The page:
In hindsight, taking the war to the Argentine mainland in such a manner would have escalated the war, and not reflected well on the British effort to retake the islands. The Argentines were almost certainly on their guard against such an event, and it would be hard to believe that the slow, unarmed Hercules would be sitting ducks for the Argentine air defences. If they guarded Stanley airport with Roland and Tigercat missiles and radar-laid Rheinmetal cannon, what would they be guarding a mainland Super Etendard base with?

By contrast with Operation Mikado, the raid on Pebble Island was an outstanding success. Off West Falkland, Pebble Island hosted a small airfield with Pucara light attack aircraft and Mentor reconaissance craft. These aircraft were will within range of the chosen landing site at San Carlos, and could have compromised the amphibious task group on its way to the landings, and then launched attacks on the ships and troops at their most vulnerable point. According to Sandy Woodward’s memoirs, he was pondering the problem with his planning team when a ‘talking tree’ SAS officer chipped in, ‘I wonder if we might be able to help, Admiral?’. After convincing the SAS that they could not spend two weeks planning, the raid was set for the night of 14 and 15 May.

Boat Troop of D Squadron carried out prior reconaissance, via cockleshell-style Klepper canoes. On the night HMS Hermes sailed to off the north of West Falkland, accompanied by HMS Glamorgan. Sea King helicopters carried 45 members of D Squadron of the SAS, dropping them off just under four miles from the airfield. The raiding party were heavily armed, including mortars and anti-armour weapons. The party reached the airfield without being spotted, and managed to place explosive charges on all of the aircraft. Once the charges had been placed the SAS men opened fire with small arms, followed by gunfire support from HMS Glamorgan offshore.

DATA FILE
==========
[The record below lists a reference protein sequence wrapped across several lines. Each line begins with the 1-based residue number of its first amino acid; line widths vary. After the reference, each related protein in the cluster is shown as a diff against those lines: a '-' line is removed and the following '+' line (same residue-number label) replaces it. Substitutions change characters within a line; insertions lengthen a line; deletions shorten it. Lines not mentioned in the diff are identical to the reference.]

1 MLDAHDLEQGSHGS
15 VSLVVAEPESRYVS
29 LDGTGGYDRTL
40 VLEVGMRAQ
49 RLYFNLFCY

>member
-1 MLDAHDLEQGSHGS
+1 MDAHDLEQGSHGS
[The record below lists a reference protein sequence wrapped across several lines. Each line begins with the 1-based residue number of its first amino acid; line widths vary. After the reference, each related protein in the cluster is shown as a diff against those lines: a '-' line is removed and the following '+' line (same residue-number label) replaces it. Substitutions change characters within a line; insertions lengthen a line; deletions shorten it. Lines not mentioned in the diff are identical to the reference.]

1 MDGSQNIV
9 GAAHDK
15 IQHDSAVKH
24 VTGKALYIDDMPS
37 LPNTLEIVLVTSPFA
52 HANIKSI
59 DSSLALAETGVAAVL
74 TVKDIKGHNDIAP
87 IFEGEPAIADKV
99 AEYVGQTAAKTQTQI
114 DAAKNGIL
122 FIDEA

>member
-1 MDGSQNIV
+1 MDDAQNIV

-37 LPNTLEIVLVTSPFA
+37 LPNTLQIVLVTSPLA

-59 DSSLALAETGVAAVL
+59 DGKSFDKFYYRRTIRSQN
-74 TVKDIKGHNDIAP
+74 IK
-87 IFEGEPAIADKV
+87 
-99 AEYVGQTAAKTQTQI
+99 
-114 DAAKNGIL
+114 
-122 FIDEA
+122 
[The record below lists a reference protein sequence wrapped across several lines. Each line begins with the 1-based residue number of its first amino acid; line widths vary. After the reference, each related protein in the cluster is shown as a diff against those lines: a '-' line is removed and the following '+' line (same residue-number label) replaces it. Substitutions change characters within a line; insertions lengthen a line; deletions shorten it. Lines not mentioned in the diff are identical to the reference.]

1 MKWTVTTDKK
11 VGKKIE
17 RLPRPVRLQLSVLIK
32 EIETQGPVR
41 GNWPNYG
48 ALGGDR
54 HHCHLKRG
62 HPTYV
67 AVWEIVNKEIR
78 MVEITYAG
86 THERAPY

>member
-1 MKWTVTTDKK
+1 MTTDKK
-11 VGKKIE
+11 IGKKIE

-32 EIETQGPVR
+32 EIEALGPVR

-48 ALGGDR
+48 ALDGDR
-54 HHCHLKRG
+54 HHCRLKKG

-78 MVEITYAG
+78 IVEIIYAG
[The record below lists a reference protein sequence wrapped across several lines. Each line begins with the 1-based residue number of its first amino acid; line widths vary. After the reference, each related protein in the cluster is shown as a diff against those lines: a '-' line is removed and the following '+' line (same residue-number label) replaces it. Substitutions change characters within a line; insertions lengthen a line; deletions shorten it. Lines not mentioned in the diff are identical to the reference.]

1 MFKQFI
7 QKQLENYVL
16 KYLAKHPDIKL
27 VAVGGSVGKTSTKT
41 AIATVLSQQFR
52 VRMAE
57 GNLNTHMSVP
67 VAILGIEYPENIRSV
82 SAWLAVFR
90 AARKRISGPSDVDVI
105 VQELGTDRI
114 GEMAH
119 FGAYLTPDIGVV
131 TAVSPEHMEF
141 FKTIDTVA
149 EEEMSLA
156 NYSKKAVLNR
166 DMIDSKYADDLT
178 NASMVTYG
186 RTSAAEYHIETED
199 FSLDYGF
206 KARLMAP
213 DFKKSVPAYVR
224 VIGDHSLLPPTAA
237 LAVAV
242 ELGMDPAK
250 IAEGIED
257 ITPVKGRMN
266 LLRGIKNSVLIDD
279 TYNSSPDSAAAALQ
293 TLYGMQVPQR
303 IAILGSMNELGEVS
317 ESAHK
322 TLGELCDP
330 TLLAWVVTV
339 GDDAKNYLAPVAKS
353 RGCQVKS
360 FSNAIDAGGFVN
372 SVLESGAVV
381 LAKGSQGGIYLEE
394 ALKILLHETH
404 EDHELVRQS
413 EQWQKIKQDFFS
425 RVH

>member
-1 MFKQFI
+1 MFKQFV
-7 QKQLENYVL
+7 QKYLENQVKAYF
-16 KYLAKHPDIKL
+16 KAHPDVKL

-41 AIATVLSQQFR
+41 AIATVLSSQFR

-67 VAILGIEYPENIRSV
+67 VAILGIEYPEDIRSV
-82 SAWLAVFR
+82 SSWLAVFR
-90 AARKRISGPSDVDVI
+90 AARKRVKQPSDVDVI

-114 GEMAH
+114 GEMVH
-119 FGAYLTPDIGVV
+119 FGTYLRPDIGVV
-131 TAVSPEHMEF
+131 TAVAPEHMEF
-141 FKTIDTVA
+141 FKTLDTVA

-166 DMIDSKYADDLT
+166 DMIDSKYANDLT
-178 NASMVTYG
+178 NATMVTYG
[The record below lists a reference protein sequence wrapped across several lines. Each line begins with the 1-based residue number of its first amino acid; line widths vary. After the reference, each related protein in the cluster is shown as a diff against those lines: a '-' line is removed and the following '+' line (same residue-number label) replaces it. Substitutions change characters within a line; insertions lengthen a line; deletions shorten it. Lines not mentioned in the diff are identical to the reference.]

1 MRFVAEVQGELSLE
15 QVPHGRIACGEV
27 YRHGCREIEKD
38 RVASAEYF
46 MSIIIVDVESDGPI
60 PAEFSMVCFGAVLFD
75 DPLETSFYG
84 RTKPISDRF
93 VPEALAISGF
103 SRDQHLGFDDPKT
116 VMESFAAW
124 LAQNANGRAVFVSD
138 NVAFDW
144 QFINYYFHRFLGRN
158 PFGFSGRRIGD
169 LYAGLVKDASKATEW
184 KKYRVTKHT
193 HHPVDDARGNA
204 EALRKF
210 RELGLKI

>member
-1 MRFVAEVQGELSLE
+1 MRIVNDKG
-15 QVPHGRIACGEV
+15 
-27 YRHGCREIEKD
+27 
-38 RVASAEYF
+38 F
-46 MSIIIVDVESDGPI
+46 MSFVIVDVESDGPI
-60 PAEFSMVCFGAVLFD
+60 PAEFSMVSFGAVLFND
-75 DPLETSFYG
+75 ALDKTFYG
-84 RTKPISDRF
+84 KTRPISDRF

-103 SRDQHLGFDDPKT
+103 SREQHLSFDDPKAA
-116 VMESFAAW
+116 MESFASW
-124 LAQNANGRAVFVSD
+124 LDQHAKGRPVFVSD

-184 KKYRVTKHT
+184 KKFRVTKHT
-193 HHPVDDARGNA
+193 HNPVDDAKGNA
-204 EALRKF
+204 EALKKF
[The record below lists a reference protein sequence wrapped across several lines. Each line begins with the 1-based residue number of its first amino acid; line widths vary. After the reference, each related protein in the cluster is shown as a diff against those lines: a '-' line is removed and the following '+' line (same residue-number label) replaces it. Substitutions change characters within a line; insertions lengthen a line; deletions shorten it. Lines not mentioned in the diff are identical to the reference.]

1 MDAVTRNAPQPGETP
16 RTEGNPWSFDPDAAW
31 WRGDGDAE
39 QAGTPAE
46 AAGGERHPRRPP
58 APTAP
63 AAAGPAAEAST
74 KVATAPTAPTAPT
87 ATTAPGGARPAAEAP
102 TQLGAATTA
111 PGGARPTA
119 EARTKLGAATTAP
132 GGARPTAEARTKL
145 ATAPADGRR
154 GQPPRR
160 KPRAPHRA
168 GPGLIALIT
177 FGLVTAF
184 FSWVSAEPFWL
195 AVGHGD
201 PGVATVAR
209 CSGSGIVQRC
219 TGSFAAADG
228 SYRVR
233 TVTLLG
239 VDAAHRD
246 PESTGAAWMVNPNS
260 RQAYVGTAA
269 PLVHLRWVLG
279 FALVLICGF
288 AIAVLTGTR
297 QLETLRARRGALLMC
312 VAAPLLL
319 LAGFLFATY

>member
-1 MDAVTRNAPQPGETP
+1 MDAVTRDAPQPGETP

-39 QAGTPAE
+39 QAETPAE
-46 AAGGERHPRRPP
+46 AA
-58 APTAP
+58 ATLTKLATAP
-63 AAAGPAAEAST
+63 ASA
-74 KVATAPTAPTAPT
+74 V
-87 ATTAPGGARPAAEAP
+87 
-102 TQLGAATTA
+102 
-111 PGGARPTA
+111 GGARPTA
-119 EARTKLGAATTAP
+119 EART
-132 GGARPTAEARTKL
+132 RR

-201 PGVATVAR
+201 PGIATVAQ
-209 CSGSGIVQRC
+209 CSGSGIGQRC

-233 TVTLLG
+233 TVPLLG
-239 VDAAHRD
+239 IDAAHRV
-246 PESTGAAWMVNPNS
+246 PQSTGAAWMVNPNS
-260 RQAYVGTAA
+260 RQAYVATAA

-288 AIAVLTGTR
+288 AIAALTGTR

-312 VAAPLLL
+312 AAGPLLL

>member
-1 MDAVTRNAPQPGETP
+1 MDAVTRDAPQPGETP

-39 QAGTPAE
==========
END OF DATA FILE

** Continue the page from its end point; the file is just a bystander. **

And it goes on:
The party were exfiltrated succesfully, with only one SAS man wounded. According to British sources the Argentine commander was killed – this is denied by the Argentines themselves – and 11 aircraft were destroyed. The raid was considered a complete success, with the objective neutralised and virtually no casualties suffered.

A further tragedy befell the SAS the night before the landings at San Carlos. Crossdecking between ships, a Sea King loaded with SAS men apparently struck a seabird in mid-flight. Of the 30 men on the aircraft, only eight got out alive. It was the largest loss of life for the Regiment since the Second World War. Many of the men lost were veterans of South Georgia and Pebble Island.

Other SAS patrols were out on the Falklands prior to the landings at San Carlos, carrying out the arguably less glamorous work of surveillance and survey work. Men ofthe SBS were on the landing beaches to guide the amphibious force in on D-Day. That the landings were succesful and unopposed was down very much to their work with the mark one human eyeball.

The profile and connections of the SAS do seem to have caused some problems for the force commanders on the ground. When more than one SAS Squadron deploys on an operation the CO accompanies them. In this instance he had direct satellite communication with Hereford and London, and hence was able to communicate with Britain quicker than any of his superiors. And in De la Billiere the SAS had a vociferous supporter who was not afraid to knock down doors in the interests of ‘his’ Regiment. Was Operation Mikado a political construction to aid the Regiment’s profile?

The experiences of special forces in the Falklands would suggest that there is much value in having highly trained, very capable special forces on call for unforseen eventualities. When tasked to do a job properly and given the resources to do it, the investment more than pays dividends. But, and this is a big but, they need to be properly used, and employed with care. As with most things military, it is about knowing your tools, and what jobs to use them for.

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Another F-35 Volte Face

The F-35 Joint Strike Fighter Lightning II, bu...

The F-35 Joint Strike Fighter Lightning II (Photo credit: Wikipedia)